Acervatio


Acervatio (ak-er-va’-ti-o): Latin term Quintilian employs for both asyndeton (acervatio dissoluta: a loose heap) and polysyndeton (acervatio iuncta: a conjoined heap).

Asyndeton: the omission of conjunctions between clauses, often resulting in a hurried rhythm or vehement effect.

Stand up, speak, talk, yell, gesture, cry, scream, laugh, cry again–do whatever needs to be done to move the constipated blocks of stinking cheese euphemistically called “the audience.”

Let them know, if they don’t get up and go, another child will cry, and go hungry, and be dehydrated, and fall overboard, and drown, and end up face-down-dead on a beach instead of chasing blue waves and laughing, and eating ice cream, and watching shore birds, and paddling, and swimming to his mother’s outstretched arms!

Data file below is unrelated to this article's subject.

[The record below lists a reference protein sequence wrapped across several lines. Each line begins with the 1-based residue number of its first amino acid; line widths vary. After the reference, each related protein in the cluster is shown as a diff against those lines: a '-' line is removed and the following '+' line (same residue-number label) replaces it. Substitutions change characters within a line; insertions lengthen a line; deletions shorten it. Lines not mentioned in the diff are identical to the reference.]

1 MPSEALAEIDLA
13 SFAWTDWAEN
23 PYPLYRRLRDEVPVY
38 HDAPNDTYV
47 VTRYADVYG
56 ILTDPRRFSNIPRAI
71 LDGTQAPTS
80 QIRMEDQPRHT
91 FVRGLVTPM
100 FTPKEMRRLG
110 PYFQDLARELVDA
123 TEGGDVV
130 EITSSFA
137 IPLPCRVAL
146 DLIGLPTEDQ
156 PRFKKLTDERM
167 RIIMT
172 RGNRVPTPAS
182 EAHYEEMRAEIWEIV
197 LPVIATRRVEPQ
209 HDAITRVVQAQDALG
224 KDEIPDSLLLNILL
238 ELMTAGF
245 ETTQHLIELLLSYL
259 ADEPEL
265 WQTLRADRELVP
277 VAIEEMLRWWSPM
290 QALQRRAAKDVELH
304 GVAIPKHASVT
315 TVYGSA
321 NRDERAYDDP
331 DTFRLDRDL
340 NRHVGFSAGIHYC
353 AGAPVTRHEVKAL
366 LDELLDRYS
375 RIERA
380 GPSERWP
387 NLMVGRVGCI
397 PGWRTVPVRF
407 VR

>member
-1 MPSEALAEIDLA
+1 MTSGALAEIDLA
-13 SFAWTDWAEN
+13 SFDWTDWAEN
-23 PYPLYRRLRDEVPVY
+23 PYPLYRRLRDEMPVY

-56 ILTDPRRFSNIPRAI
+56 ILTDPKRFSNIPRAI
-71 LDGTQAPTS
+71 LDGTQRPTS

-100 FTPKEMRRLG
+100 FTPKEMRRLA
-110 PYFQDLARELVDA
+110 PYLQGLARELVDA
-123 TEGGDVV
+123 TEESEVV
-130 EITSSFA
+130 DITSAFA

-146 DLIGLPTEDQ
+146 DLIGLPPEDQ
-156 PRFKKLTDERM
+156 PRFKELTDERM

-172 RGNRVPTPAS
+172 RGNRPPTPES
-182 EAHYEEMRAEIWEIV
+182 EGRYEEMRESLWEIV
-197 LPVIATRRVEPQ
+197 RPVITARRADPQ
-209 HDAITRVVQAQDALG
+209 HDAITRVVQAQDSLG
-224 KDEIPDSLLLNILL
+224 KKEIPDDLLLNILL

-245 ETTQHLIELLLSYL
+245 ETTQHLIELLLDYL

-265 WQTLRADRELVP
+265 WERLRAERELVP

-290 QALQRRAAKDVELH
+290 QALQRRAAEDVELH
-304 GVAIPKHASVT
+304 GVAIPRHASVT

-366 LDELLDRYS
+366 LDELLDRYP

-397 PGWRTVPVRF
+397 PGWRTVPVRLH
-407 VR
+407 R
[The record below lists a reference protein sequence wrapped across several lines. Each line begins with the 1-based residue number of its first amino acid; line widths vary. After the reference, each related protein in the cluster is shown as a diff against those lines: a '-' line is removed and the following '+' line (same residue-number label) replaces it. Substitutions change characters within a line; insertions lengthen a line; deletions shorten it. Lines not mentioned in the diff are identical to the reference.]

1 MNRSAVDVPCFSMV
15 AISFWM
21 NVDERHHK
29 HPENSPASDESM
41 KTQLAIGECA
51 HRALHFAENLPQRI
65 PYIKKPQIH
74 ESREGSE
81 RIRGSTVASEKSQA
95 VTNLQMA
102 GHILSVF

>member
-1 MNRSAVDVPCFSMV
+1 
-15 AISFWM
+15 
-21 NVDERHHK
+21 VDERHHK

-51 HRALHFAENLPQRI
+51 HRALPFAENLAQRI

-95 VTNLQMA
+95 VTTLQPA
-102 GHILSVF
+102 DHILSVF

Polysydeton: employing many conjunctions between clauses, often slowing the tempo or rhythm.

Stand up, speak, talk, yell, gesture, cry, scream,laugh, cry again–do whatever needs to be done to move the constipated blocks of stinking cheese euphemistically called “the audience.”

Let them know, if they don’t get up and go, another child will cry, and go hungry, and be dehydrated, and fall overboard, and drown, and end up face-down-dead on a beach instead of chasing blue waves, and laughing, and eating ice cream, and watching shore birds, and paddling, and swimming to his mother’s outstretched arms!

Definitions courtesy of “Silva Rhetoricae” (rhetoric.byu.edu).

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